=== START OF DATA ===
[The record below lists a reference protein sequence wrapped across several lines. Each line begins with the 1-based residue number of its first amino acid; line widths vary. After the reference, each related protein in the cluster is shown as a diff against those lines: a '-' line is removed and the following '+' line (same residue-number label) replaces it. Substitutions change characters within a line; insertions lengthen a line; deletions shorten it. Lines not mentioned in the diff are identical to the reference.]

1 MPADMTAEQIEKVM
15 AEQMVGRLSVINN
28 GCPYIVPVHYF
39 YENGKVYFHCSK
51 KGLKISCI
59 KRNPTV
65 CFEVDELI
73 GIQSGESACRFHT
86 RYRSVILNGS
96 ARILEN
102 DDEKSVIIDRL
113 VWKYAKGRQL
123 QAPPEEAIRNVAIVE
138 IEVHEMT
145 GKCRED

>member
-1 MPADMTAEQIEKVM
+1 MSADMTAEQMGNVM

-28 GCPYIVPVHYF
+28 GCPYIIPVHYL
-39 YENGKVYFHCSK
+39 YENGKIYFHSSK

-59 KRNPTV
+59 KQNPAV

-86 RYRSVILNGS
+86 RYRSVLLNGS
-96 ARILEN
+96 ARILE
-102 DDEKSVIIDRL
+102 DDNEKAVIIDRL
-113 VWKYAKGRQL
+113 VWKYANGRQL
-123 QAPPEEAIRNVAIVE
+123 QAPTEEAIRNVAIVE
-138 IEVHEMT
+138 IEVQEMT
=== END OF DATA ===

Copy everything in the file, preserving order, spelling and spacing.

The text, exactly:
[The record below lists a reference protein sequence wrapped across several lines. Each line begins with the 1-based residue number of its first amino acid; line widths vary. After the reference, each related protein in the cluster is shown as a diff against those lines: a '-' line is removed and the following '+' line (same residue-number label) replaces it. Substitutions change characters within a line; insertions lengthen a line; deletions shorten it. Lines not mentioned in the diff are identical to the reference.]

1 MPADMTAEQIEKVM
15 AEQMVGRLSVINN
28 GCPYIVPVHYF
39 YENGKVYFHCSK
51 KGLKISCI
59 KRNPTV
65 CFEVDELI
73 GIQSGESACRFHT
86 RYRSVILNGS
96 ARILEN
102 DDEKSVIIDRL
113 VWKYAKGRQL
123 QAPPEEAIRNVAIVE
138 IEVHEMT
145 GKCRED

>member
-1 MPADMTAEQIEKVM
+1 MSADMTAEQMGNVM

-28 GCPYIVPVHYF
+28 GCPYIIPVHYL
-39 YENGKVYFHCSK
+39 YENGKIYFHSSK

-59 KRNPTV
+59 KQNPAV

-86 RYRSVILNGS
+86 RYRSVLLNGS
-96 ARILEN
+96 ARILE
-102 DDEKSVIIDRL
+102 DDNEKAVIIDRL
-113 VWKYAKGRQL
+113 VWKYANGRQL
-123 QAPPEEAIRNVAIVE
+123 QAPTEEAIRNVAIVE
-138 IEVHEMT
+138 IEVQEMT